BINARY FUNCTIONS
In order to attain high reliability in accuracy, the signals in electronic digital systems have only two discrete values (O or 1, high or low), and thus, the signals are binary variables. The cause-action relationships of a bistate switching circuit are limited to a smaIl number of possibilities. Consequendy, it is convenient to show the functional relationship between one or more independent binary input variables and the dependent binary output variable in tabular form (caIled a truth tab/e).
There are only two possible cases for processing of a single input signal A (independent variable) by a bistate switching circuit to yield output x = bı (A):
Case I : x =b11(A) = A, or the signal remains in the state that it occupied when entering the circuit (circuit known as a buffer).
Case II: x = b12(A) = A (read as A NOT or A complement), or the signal exits the bistate switching circuit in the opposite state from which it entered. Such a circuit is caIled an inverter. Tables 1 and 2 display the truth tables of the buffer and the inverter,respectively.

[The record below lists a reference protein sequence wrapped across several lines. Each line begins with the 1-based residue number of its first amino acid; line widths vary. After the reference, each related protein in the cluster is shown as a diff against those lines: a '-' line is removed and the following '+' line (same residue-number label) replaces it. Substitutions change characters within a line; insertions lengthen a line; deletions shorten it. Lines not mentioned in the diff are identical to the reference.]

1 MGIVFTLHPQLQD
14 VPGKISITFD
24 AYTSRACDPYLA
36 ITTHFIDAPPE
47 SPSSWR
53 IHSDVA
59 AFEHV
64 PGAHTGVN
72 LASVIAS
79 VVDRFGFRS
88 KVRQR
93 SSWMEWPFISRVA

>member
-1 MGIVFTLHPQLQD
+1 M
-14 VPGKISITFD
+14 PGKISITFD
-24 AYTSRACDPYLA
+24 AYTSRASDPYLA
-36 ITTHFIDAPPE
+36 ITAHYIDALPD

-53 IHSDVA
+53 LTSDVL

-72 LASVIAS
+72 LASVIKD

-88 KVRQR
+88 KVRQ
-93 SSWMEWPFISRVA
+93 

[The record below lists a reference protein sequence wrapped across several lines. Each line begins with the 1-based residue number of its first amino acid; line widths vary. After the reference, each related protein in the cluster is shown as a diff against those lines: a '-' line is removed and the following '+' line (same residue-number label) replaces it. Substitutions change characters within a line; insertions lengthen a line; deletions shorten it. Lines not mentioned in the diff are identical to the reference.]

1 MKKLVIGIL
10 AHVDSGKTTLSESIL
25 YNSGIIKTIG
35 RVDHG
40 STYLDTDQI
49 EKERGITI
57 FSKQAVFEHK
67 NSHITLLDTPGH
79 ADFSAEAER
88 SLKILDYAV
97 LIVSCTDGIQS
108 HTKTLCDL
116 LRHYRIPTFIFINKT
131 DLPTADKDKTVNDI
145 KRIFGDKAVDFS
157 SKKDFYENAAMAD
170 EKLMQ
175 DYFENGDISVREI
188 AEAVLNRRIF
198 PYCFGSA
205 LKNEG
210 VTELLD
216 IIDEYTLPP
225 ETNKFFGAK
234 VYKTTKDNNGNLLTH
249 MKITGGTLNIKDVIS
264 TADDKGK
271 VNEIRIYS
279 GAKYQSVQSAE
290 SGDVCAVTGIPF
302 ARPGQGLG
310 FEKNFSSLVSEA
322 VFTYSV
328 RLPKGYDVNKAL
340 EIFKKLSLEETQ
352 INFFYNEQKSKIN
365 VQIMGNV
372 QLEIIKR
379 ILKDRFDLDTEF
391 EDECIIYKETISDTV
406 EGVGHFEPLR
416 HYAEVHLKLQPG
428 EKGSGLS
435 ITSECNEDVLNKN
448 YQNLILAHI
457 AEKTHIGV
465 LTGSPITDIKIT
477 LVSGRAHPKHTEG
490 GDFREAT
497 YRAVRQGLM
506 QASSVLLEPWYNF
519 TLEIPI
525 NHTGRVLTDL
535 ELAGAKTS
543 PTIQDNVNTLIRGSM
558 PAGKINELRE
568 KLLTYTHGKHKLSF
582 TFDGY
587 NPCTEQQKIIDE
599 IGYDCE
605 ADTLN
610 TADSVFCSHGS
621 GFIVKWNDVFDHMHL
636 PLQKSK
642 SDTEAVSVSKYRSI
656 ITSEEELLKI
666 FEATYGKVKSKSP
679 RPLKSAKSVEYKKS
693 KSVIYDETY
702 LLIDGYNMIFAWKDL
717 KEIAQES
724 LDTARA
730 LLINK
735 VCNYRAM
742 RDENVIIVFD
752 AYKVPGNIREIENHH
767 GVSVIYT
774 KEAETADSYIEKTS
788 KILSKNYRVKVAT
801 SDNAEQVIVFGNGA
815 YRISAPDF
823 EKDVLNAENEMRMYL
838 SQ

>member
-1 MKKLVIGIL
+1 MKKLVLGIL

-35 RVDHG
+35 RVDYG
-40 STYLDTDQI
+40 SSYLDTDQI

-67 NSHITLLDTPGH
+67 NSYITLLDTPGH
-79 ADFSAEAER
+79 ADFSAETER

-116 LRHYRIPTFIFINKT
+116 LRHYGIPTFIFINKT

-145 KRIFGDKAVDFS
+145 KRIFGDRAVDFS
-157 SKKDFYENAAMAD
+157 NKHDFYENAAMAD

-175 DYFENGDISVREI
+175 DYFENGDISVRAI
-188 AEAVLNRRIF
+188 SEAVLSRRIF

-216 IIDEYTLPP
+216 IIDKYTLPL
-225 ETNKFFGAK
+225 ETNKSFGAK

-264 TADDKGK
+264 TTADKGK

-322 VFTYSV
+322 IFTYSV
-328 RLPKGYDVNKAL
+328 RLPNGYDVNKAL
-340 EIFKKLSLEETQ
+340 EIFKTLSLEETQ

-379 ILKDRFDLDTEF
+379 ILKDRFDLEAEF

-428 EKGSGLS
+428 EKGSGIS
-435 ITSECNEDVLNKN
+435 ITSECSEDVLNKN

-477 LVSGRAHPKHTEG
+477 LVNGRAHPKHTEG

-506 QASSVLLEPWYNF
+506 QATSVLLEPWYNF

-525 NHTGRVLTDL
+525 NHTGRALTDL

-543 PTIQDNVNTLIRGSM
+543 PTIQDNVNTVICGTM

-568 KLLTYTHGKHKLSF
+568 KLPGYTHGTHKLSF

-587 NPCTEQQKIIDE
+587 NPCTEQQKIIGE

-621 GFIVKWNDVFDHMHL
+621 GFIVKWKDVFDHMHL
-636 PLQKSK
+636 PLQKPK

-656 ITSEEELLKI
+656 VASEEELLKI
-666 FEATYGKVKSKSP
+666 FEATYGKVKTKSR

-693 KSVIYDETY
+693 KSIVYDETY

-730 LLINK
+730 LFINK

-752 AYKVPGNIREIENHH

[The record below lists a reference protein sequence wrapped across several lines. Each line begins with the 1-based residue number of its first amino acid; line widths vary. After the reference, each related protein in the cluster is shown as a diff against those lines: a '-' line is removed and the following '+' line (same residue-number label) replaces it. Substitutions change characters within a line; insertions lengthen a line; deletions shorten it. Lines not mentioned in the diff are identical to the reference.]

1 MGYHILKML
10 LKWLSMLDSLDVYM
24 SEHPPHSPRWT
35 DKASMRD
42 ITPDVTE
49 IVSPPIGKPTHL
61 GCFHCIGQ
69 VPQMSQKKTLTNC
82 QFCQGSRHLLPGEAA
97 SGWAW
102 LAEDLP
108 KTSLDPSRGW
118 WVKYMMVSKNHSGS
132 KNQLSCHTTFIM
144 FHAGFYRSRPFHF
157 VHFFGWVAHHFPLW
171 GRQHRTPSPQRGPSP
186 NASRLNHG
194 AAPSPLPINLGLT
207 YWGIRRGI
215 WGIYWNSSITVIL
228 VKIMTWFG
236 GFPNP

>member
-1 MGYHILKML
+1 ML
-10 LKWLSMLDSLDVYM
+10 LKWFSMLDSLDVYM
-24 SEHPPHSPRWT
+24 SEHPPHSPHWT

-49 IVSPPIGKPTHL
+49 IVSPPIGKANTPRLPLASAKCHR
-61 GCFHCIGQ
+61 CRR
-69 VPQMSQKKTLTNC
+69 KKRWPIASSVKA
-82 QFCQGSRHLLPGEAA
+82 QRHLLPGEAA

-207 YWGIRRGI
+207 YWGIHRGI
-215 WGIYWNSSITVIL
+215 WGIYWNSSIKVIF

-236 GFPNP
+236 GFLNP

Table 1. X= b11(A)
Table 2. x = b12(A) ,
More general bistate circuits process two input binary variables (A and B) to produce a single binary output,
X = b2(A, B). Since there are two inputs, each of which could be one of two states, there are 22 = 4 possible combinations of input variables to form output x. The resulting truth table is shown by Table 3 where each Xi could be a 0 or 1
.
Referring to Table 3, there are four possible outputs from each two-input, one-output binary
A |
B |
X |
O |
O |
xı |
O |
1 |
X2 |
i |
O |
X3 |
1 |
1 |
X4 |
Table 3.X= b2(A, B)
logic circuit (logic gates). Since there are two possible states for each Xi (i = 1,2,3,4), a total of 24 = 16 possible output combinations are possible. Out of these sixteen possible logic circuits, only six find a significant use:
- AND
- OR
- NAND
- NOR
- EXOR
- EXNOR
and one more gate, The NOT gate.